Quirky news from Singapore: the mer-lion of Merlion Park has reopened. It'd been closed after taking a lightning strike the last day of February. Now, this isn't the Sentosa Island mer-lion, the ten-storey tall statue that's out in the open and has a nest of wires poking out of its head and shoots lasers from its eyes at night. Instead it's the maybe three-storey tall statue a little west of the southern end of the Singapore River, at the end of the business district with its many skyscrapers and not quite near the Port with its containerized cargo cranes, which up until the lightning strike sprayed a jet of water out of its mouth into the straits. (It's also not the smaller still mer-lion statue which I initially thought it was, which sprays a smaller stream of water and faces opposite the primary Merlion Park mer-lion.)
As far as the Tourism Board can tell this was the first time since the statue was inaugurated in 1972 that it was damaged by lightning, and they note that it was built as a sculpture and didn't have a lightning conductor. Well, it's an understandable oversight. They're working on ways to keep this from happening again. Still, as of the 18th it's back to its important work of spraying water and being photographed so I suppose the immediate situation is under control.
Trivia: Henry Morton Stanley, finder of David Livingstone, was born John Rowland. Source: Empire: The Rise and Demise of the British World Order and the Lessons for Global Power, Niall Ferguson.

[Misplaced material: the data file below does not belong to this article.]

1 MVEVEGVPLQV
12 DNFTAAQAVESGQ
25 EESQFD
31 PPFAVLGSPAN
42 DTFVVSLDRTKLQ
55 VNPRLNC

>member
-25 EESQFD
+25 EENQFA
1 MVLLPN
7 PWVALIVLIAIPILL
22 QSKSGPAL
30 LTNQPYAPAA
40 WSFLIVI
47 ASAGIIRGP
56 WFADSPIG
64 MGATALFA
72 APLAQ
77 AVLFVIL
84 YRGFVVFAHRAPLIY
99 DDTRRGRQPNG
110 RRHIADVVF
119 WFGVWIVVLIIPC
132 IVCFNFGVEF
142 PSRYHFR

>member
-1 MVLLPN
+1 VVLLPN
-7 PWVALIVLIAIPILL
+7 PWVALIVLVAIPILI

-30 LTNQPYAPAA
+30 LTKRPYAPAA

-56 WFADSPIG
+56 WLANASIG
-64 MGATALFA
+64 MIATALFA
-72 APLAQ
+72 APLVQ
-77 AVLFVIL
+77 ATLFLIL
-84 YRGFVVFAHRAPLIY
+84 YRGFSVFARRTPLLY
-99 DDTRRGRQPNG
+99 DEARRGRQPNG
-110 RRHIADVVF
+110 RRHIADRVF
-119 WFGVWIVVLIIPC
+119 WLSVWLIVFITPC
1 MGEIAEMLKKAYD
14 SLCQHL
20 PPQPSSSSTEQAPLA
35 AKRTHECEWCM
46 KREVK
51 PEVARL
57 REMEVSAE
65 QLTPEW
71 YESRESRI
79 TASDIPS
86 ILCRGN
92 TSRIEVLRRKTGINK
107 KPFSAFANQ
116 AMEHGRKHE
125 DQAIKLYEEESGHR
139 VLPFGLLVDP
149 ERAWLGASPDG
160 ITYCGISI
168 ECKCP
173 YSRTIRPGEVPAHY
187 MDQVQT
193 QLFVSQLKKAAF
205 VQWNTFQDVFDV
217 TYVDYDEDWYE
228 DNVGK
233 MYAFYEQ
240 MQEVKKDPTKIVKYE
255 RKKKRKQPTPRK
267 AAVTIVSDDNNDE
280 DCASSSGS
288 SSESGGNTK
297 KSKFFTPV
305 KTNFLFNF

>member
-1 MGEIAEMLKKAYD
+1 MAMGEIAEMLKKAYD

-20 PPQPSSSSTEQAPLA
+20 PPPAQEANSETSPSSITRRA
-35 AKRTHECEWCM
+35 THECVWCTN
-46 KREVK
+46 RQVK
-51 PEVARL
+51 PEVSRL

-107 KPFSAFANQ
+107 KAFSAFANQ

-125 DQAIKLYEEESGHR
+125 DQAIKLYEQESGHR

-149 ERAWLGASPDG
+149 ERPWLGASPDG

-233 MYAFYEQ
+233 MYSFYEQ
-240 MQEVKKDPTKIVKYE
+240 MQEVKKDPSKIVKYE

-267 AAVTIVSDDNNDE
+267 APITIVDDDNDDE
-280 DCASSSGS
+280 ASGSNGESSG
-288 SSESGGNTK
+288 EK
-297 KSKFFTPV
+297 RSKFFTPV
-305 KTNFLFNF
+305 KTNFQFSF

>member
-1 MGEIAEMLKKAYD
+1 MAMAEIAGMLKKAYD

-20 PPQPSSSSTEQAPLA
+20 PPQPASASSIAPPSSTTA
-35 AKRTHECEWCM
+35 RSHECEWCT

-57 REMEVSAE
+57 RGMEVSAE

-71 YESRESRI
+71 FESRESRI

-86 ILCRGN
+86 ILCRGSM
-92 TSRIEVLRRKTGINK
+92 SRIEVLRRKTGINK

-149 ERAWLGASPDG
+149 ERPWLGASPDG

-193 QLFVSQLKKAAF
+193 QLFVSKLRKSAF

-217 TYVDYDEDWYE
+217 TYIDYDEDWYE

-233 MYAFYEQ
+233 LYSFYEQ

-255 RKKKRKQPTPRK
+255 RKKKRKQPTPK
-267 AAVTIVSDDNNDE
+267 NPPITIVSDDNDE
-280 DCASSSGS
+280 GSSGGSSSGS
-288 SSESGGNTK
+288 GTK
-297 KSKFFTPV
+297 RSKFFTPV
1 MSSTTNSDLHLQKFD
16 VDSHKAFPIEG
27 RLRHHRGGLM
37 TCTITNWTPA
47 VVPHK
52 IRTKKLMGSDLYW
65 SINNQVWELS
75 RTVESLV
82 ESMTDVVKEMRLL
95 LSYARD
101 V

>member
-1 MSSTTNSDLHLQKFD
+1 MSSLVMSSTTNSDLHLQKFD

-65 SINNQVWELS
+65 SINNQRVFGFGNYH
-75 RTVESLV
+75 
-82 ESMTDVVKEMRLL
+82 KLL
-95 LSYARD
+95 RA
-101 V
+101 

Currently Reading: The Speckled Monster: A Historical Tale Of Battling The Smallpox Epidemic, Jennifer Lee Carrell. This is better than David Galerntner's 1939, in that while it presents scenes complete with dialogue and even personal thoughts at least, according to the endnotes, it keeps to stuff that the people involved actually wrote about around the time. It's still aggravating, particularly to find that a dramatically great encounter to climax the book, ah, well, there's not actually any documentary evidence to say whether or not it did happen. Don't you writers realize this sort of thing beats credibility to a small, gelatinous goo and makes the remarkable stuff harder to believe happen?